Network design
The CC-Link communication system consists of three interconnected CC-Link networks working together to control the various functions at more than 70 stations, including conveyors, pumps, fans, emergency evacuation communications, and operator interface (HMI) inputs and outputs to control other functions within the tunnel construction system.

“The use of CC-Link in the tunnel boring operation has proven to be extremely flexible and versatile, with great reliability” said Matthew Gluszak, electrical superintendent for the project.

The three CC-Link Master network modules are housed in a single rack along with a Mitsubishi Q Series programmable automation controller in the main control center within the tunnel. This underground main control center is located about three miles from the main engineering offices, which are outside the tunnel in Queens. It houses the control panels for the conveyor drives, and the HMIs to monitor the operations within the tunnel system.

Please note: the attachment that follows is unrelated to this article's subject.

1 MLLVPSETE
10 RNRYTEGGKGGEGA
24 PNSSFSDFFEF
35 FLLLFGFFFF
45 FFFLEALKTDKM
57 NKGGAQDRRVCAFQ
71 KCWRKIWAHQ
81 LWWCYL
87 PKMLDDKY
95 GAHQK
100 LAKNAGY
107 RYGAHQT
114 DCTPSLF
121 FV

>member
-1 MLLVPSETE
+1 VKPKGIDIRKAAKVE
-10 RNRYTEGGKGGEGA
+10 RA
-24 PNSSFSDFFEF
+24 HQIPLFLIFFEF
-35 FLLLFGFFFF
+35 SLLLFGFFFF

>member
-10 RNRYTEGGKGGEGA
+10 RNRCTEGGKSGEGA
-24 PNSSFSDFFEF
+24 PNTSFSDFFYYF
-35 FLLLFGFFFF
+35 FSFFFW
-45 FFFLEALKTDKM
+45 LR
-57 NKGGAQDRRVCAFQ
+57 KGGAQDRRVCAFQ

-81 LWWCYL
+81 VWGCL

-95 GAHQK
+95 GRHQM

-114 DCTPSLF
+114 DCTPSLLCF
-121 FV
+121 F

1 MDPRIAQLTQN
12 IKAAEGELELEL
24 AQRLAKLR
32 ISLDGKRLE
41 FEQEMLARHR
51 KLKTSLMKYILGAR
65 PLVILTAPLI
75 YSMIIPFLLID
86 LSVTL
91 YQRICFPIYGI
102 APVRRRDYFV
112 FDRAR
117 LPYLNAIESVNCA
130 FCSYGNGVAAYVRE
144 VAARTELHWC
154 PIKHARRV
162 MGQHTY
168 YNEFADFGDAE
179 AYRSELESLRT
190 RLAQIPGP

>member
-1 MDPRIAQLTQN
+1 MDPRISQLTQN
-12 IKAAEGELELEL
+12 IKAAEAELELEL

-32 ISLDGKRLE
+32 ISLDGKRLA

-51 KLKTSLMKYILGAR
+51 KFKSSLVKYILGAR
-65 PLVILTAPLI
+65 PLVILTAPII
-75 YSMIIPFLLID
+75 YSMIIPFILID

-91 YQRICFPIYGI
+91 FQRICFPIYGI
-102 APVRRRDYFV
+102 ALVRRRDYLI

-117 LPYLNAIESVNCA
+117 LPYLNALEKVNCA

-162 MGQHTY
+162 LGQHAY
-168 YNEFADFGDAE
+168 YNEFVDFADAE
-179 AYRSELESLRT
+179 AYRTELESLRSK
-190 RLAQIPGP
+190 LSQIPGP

While the main control center in the tunnel communicates with the engineering offices in Queens, it also coordinates communications three miles into the tunnel to control the two networks that travel to the TBM and control the conveyors. Even though they are controlled via separate CC-Link networks, the conveyors operate efficiently together to remove the muck from the tunnel. The networks also work together to communicate system status to the various HMIs located throughout the tunnel system.

Robbins engineers say the network “just works” despite the complex and harsh conditions. “Guys who are welding one minute are installing wiring the next,” said Muslak. “The simple screw-down terminals, the ability to add nodes without changing PLC programs, the ability to troubleshoot VFDs and I/O remotely—all of that is what they like.”

As of spring of 2012, Robbins was operating 17 large-scale projects around the world using CC-Link networks, and laying more than 250,000 meters of network cable in the process.  Their next big project: a 100-meter water aqueduct being dug under a tiger preserve in India. Two TBMs will start at either end and evenutally meet in the middle—no doubt communicating effectively every step of the way.